Doors 7.00 pm. Performance 7.30 pm.


Concert 18 - Music of England, Germany and Hungary


William Butt - cello.

The programme featured works by Benjamin Britten, Johann Sebastian Bach and Zoltán Kodály.

Saturday 6th Feburary 2010
Doors 7.00 pm. Performance 7.30 pm.


Concert 17 - Ashiq & Mugham Music of Azerbaijan


Azer Maharramov, saz plus ensemble.

Gochaq Askarov, vocal plus ensemble.

Supported by Asian Music Circuit & St Ives Arts Club.

Friday 13th November 2009
Doors 7.00 pm. Performance 7.30 pm.


Concert 16 - Music of North India VI


Ulhas Kashalkar, khyal vocal.

Sameehan Kashalkar, khyal vocal.

Suresh Talwalkar, tabla.

Tanmay Deochake, harmonium.

Nicola Clark, tanpura.

Supported by Asian Music Circuit & St Ives Arts Club.

Tuesday 3rd November 2009
Doors 7.00 pm. Performance 7.30 pm.


Concert 15 - Music of North India V


Piu Sarkhel, khyal vocal.

Akbar & Babar Latif, tabla.

Fida Hussein, harmonium.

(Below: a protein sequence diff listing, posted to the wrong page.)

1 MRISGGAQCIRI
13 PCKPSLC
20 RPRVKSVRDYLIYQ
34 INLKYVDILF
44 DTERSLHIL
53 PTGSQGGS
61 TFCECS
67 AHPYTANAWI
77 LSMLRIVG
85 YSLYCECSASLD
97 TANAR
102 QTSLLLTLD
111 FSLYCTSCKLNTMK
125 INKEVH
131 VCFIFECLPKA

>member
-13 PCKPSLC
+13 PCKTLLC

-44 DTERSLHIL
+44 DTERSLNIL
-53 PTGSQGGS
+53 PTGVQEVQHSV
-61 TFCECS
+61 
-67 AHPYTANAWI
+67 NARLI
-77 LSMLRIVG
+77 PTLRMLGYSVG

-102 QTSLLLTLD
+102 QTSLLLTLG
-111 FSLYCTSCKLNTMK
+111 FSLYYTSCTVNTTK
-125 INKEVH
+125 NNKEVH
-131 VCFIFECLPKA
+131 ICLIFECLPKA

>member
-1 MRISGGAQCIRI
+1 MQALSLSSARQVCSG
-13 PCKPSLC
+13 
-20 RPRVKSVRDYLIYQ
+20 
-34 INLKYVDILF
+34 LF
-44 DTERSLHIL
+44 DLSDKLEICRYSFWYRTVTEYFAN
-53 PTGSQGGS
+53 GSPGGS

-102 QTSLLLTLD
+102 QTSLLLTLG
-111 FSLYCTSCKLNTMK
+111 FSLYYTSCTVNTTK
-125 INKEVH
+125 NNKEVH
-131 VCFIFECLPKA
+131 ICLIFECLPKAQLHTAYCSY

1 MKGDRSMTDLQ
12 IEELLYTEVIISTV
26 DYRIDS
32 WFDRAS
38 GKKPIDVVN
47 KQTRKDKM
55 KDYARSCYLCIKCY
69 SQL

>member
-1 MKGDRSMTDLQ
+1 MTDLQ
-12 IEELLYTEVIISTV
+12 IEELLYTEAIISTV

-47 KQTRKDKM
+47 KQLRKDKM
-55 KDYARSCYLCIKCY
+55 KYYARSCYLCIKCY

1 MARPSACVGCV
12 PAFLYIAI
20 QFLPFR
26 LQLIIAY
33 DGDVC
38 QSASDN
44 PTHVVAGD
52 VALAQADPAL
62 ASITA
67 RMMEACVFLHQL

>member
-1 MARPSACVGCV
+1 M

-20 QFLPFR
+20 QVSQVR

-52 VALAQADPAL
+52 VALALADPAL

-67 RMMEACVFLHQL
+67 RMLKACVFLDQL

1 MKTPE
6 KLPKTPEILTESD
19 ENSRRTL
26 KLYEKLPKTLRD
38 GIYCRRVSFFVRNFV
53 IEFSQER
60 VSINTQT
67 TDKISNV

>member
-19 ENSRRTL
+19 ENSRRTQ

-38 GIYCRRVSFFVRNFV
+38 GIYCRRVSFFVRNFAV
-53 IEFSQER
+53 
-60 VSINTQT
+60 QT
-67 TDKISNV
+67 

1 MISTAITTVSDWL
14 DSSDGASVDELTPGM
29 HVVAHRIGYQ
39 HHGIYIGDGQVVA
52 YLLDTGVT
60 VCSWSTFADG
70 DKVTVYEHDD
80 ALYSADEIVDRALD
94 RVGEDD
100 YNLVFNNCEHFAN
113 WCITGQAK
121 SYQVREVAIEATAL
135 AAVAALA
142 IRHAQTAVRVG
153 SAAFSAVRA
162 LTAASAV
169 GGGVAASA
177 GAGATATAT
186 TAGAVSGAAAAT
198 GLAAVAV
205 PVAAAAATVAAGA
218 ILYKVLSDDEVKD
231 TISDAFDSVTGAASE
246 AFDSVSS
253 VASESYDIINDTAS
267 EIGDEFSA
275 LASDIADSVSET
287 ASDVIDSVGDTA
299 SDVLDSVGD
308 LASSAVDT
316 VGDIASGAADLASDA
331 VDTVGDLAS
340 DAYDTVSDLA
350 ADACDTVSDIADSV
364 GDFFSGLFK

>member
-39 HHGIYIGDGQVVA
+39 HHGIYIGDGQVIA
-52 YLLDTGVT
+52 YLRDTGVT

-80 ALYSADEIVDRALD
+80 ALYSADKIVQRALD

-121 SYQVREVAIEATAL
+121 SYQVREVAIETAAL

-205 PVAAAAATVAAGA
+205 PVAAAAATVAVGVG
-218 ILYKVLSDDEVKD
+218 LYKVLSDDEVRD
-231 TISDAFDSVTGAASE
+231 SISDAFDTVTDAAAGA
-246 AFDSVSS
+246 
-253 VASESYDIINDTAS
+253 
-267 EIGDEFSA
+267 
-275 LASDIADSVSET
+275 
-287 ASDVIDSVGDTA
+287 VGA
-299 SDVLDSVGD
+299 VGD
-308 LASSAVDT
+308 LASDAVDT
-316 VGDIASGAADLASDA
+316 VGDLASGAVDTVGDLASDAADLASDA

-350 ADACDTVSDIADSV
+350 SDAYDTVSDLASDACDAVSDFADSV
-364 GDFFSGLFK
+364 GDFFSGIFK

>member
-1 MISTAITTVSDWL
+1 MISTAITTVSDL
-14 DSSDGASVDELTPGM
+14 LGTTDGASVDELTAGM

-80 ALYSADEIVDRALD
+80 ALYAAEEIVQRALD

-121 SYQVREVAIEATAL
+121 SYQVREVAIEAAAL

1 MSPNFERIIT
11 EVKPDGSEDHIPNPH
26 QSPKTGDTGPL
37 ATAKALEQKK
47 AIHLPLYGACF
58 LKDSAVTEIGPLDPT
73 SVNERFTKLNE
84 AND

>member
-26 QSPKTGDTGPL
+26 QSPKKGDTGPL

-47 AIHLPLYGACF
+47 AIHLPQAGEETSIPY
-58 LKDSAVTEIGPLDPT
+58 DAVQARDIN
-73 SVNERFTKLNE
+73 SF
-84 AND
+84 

Supported by Asian Music Circuit & St Ives Arts Club.

Friday 2nd October 2009
Doors 7.00 pm. Performance 7.30 pm.


Concert 14 - Music of North India IV


Uday Bhawalkar, dhrupad vocal.

Manik Munde, pakhavaj.

Supported by Asian Music Circuit & St Ives Arts Club.

Friday 17th July 2009
Doors 7.00 pm. Performance 7.30 pm.


Concert 13 - Music of Vietnam


Huong Thanh, vocal.

Hong Nguyen & Daniel Nguyen, lute, 2-string fiddle, monochord.

Supported by Asian Music Circuit & St Ives Arts Club.

Friday 12th June 2009
Doors 7.00 pm. Performance 7.30 pm.


Concert 12 - Music of Spain


Craig Ogden, guitar.

Supported by St Ives Arts Club.

Friday 13th March 2009
Doors 7.00 pm. Performance 7.30 pm.


Concert 11 - Music of Serbia


Miloš Milivojević, accordion.

Supported by St Ives Arts Club.

Friday 21st November 2008
Doors 7.00 pm. Performance 7.30 pm.


Concert 10 - Music of South India


Jyotsna Srikanth, violin.

Ravishankar Sharma, mridangam.

Supported by Asian Music Circuit & St Ives Arts Club.

Friday 17th October 2008
Doors 7.00 pm. Performance 7.30 pm.


Concert 9 - Music of China II


Zeng Chengwei, guqin.

Qiu Zenghui, erhu.

Supported by Asian Music Circuit & St Ives Arts Club.

Friday 25th July 2008
Doors 7.00 pm. Performance 7.30 pm.


Concert 8 - Music of North India III


Bireshwar Gautam, thumri vocal & abhinaya gestural expression.

Murad Ali, sarangi.

Hanif Khan, tabla.

Nida Hussain, harmonium.

Supported by Asian Music Circuit & St Ives Arts Club.

Friday 27th June 2008
Doors 7.00 pm. Performance 7.30 pm.


Concert 7 - Music of North India II